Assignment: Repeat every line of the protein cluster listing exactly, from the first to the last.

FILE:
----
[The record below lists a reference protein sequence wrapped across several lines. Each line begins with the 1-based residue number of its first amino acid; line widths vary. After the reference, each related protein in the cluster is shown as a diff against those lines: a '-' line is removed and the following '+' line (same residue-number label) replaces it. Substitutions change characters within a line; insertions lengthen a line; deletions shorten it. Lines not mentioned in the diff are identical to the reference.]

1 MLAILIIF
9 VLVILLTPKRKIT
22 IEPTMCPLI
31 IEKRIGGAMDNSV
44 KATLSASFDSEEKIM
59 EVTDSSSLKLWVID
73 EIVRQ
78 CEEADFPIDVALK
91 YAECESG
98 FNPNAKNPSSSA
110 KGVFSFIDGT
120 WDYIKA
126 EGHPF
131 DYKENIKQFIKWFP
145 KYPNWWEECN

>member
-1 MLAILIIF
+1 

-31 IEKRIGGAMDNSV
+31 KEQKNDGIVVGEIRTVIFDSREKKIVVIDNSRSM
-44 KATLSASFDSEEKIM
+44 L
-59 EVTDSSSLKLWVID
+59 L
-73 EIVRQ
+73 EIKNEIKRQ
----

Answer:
[The record below lists a reference protein sequence wrapped across several lines. Each line begins with the 1-based residue number of its first amino acid; line widths vary. After the reference, each related protein in the cluster is shown as a diff against those lines: a '-' line is removed and the following '+' line (same residue-number label) replaces it. Substitutions change characters within a line; insertions lengthen a line; deletions shorten it. Lines not mentioned in the diff are identical to the reference.]

1 MLAILIIF
9 VLVILLTPKRKIT
22 IEPTMCPLI
31 IEKRIGGAMDNSV
44 KATLSASFDSEEKIM
59 EVTDSSSLKLWVID
73 EIVRQ
78 CEEADFPIDVALK
91 YAECESG
98 FNPNAKNPSSSA
110 KGVFSFIDGT
120 WDYIKA
126 EGHPF
131 DYKENIKQFIKWFP
145 KYPNWWEECN

>member
-1 MLAILIIF
+1 

-31 IEKRIGGAMDNSV
+31 KEQKNDGIVVGEIRTVIFDSREKKIVVIDNSRSM
-44 KATLSASFDSEEKIM
+44 L
-59 EVTDSSSLKLWVID
+59 L
-73 EIVRQ
+73 EIKNEIKRQ